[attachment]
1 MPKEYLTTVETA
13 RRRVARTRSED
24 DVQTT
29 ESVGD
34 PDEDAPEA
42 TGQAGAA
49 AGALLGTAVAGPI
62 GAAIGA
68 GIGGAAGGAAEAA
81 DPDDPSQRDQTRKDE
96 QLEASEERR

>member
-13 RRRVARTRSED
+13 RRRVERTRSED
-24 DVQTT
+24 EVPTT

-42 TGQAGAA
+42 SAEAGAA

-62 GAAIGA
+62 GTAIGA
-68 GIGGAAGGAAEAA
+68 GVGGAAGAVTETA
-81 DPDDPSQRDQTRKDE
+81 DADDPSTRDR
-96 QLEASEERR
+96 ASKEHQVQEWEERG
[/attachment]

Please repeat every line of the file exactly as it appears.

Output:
1 MPKEYLTTVETA
13 RRRVARTRSED
24 DVQTT
29 ESVGD
34 PDEDAPEA
42 TGQAGAA
49 AGALLGTAVAGPI
62 GAAIGA
68 GIGGAAGGAAEAA
81 DPDDPSQRDQTRKDE
96 QLEASEERR

>member
-13 RRRVARTRSED
+13 RRRVERTRSED
-24 DVQTT
+24 EVPTT

-42 TGQAGAA
+42 SAEAGAA

-62 GAAIGA
+62 GTAIGA
-68 GIGGAAGGAAEAA
+68 GVGGAAGAVTETA
-81 DPDDPSQRDQTRKDE
+81 DADDPSTRDR
-96 QLEASEERR
+96 ASKEHQVQEWEERG